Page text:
Guest post by AbbyNormal, reprinted from permission from her blog.
“I believe in honoring the spirits and embracing the unknown rather than dispelling it.” -Jackie Barrett
“The devil will not be my bully.” -Jackie Barrett
Jackie Barrett is living the most unusual life of anyone I have ever met. She was born at home in New Orleans to her father Andrew and her mother, Mary Palermo. Mary Palermo was a high priestess in the occult and a Sicilian voodoo priestess. Her father was a Blackfoot medicine man. She is the youngest of 6 kids that grew up in a plantation style home that included a funeral parlor and an embalming room. By age 5, Jackie was helping her mother conduct séances. Before adulthood she was traveling the world participating in exorcisms, some of which were Vatican sanctioned. She is married to Will Barrett and has a daughter named Joanne. Jackie is known for her TV appearances on Medium P.I. andAmerica‘s Psychic challenge. She is a TV producer and an author. Her latest book, The Devil I Know, is about her true life experiences with the devil and imprisoned murderer, Ronnie DeFeo of The Amityville Horror fame. Let’s learn a little more about Jackie from Jackie herself.
Abby: Is this correct? Your dad used to make moonshine that you brought to the hobos?
Jackie: All the time. I was the rebellious one. I found a way to escape what I was doing on an everyday basis at such a young age, to see what other people were doing. I found that, at such a young age, they impressed me. I was taken aback not only by the loyalty between them, but the brotherhood, and how everything was told in story form. How they stuck together and they lived on a dream and a jug of moonshine. Probably the things I learned from them staying still on those tracks were probably more impressive and important in those informative years than all the travels that I have come across.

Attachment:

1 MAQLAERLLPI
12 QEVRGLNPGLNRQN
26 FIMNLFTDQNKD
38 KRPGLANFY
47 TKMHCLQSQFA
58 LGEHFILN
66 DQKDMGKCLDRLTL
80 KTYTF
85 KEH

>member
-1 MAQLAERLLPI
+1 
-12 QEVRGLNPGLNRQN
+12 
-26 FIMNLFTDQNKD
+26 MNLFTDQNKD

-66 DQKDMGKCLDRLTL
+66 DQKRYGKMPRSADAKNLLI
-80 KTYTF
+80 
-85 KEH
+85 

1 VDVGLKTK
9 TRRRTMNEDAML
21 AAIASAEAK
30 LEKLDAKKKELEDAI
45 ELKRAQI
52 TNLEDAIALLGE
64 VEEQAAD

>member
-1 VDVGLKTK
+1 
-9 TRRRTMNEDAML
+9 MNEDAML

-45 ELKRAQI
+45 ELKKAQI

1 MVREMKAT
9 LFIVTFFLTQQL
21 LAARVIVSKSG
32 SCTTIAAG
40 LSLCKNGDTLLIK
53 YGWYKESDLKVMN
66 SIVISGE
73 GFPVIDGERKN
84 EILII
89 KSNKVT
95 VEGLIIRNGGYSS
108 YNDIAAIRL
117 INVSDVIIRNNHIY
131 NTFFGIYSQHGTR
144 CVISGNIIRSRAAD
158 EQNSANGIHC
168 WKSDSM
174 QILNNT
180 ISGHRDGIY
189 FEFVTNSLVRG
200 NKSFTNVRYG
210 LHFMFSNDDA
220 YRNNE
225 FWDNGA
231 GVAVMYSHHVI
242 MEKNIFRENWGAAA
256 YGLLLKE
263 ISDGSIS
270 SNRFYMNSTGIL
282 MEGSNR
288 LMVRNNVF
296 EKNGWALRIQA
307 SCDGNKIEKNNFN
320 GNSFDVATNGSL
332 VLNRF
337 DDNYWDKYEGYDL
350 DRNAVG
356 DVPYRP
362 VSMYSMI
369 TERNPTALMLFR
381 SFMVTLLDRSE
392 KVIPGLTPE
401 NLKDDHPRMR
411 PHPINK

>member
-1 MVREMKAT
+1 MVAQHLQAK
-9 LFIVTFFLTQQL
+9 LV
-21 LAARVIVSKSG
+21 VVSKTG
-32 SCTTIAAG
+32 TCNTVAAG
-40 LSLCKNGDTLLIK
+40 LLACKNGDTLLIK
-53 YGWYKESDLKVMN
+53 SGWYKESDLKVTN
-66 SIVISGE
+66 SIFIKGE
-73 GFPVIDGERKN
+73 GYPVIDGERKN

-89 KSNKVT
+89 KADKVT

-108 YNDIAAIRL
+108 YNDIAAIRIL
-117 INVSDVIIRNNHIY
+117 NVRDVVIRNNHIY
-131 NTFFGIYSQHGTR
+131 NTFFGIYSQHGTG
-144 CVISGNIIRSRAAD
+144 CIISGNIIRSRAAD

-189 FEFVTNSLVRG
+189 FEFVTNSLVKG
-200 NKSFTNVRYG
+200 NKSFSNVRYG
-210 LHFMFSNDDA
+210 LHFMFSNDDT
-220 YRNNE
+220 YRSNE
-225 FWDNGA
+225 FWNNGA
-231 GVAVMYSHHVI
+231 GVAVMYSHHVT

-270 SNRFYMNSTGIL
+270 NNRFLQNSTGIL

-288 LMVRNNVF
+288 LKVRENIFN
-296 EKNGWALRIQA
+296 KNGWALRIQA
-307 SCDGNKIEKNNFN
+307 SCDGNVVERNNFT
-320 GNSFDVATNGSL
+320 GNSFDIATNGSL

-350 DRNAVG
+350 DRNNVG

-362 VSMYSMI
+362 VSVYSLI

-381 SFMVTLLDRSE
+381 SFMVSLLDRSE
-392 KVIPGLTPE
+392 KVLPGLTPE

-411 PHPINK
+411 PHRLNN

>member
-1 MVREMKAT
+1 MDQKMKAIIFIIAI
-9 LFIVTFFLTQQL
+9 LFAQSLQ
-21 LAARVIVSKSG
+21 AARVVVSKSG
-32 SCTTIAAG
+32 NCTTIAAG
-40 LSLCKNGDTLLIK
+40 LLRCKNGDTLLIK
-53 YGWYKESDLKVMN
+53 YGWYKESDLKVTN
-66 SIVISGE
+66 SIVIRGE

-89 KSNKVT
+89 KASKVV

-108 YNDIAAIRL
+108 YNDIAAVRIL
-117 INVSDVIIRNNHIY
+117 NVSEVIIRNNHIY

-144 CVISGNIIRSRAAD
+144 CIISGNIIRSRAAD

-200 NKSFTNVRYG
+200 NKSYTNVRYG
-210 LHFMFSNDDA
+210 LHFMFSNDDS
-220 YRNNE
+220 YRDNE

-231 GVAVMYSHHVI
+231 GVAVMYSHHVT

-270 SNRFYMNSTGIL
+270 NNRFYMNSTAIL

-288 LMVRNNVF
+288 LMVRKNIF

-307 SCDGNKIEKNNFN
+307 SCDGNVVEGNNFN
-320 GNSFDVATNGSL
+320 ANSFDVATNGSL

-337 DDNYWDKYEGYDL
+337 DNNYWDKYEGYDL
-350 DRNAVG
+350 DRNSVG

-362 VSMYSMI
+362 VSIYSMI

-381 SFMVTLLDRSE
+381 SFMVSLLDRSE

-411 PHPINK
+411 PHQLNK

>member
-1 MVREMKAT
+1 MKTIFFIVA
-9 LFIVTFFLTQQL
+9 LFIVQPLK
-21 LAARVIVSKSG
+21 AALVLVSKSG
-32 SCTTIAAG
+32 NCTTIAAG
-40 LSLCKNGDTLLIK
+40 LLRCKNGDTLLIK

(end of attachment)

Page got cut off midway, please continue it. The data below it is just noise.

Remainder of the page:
Abby: Your parents taught you not to show fear?
Jackie: Absolutely. Not to show if you were experiencing something. But growing up as a psychic medium, you are going to see and hear things that other children your age don’t.
Abby: Other adults our age don’t!
Jackie: You don’t have anyone to talk to about it. You know already to just keep it next to you, to keep it beside you. I would have some horrifying experiences, and some good ones. Meaning that you would see somebody you loved, or your pet, that had passed. You could have that comforting feeling. As a child, I’d lay in bed in the dark and wondering what all those noises are. And who’s rocking in the chair across from you in in the dark. You were taught to stay and embrace it. If you ran, it would only chase after you. But I learned later on, whether you run or not, it’s still going to chase you.
Abby: I appreciate what you do, but I don’t want to change lives, thank you!
Abby: So in New Orleans you lived in a plantation-style house that had a funeral parlor and an embalming room in the rear?